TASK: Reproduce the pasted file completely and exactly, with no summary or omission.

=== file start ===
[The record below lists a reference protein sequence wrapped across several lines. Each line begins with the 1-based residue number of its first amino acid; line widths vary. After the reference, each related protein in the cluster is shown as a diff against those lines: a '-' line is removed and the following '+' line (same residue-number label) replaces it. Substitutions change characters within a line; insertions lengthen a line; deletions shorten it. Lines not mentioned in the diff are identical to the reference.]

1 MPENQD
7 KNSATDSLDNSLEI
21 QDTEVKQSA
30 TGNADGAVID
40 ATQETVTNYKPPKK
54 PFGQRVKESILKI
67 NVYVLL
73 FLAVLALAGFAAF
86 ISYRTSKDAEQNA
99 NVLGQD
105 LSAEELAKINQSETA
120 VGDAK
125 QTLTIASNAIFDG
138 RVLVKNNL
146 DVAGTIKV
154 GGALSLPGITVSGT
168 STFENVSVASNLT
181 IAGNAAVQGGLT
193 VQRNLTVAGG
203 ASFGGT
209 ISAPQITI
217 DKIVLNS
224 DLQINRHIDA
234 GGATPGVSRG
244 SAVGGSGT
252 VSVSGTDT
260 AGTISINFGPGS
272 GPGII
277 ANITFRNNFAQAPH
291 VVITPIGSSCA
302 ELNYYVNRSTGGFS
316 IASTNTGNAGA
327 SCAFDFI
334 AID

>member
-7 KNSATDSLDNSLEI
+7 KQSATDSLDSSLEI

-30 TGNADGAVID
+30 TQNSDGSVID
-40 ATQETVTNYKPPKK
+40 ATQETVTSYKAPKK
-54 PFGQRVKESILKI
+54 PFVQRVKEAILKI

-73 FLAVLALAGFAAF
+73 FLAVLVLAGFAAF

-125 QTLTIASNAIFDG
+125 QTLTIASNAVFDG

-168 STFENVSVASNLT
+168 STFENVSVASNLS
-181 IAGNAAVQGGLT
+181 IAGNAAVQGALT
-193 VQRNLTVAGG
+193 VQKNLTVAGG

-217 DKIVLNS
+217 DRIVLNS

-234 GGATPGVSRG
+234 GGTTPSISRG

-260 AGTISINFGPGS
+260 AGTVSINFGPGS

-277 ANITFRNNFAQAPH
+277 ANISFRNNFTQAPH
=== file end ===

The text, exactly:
[The record below lists a reference protein sequence wrapped across several lines. Each line begins with the 1-based residue number of its first amino acid; line widths vary. After the reference, each related protein in the cluster is shown as a diff against those lines: a '-' line is removed and the following '+' line (same residue-number label) replaces it. Substitutions change characters within a line; insertions lengthen a line; deletions shorten it. Lines not mentioned in the diff are identical to the reference.]

1 MPENQD
7 KNSATDSLDNSLEI
21 QDTEVKQSA
30 TGNADGAVID
40 ATQETVTNYKPPKK
54 PFGQRVKESILKI
67 NVYVLL
73 FLAVLALAGFAAF
86 ISYRTSKDAEQNA
99 NVLGQD
105 LSAEELAKINQSETA
120 VGDAK
125 QTLTIASNAIFDG
138 RVLVKNNL
146 DVAGTIKV
154 GGALSLPGITVSGT
168 STFENVSVASNLT
181 IAGNAAVQGGLT
193 VQRNLTVAGG
203 ASFGGT
209 ISAPQITI
217 DKIVLNS
224 DLQINRHIDA
234 GGATPGVSRG
244 SAVGGSGT
252 VSVSGTDT
260 AGTISINFGPGS
272 GPGII
277 ANITFRNNFAQAPH
291 VVITPIGSSCA
302 ELNYYVNRSTGGFS
316 IASTNTGNAGA
327 SCAFDFI
334 AID

>member
-7 KNSATDSLDNSLEI
+7 KQSATDSLDSSLEI

-30 TGNADGAVID
+30 TQNSDGSVID
-40 ATQETVTNYKPPKK
+40 ATQETVTSYKAPKK
-54 PFGQRVKESILKI
+54 PFVQRVKEAILKI

-73 FLAVLALAGFAAF
+73 FLAVLVLAGFAAF

-125 QTLTIASNAIFDG
+125 QTLTIASNAVFDG

-168 STFENVSVASNLT
+168 STFENVSVASNLS
-181 IAGNAAVQGGLT
+181 IAGNAAVQGALT
-193 VQRNLTVAGG
+193 VQKNLTVAGG

-217 DKIVLNS
+217 DRIVLNS

-234 GGATPGVSRG
+234 GGTTPSISRG

-260 AGTISINFGPGS
+260 AGTVSINFGPGS

-277 ANITFRNNFAQAPH
+277 ANISFRNNFTQAPH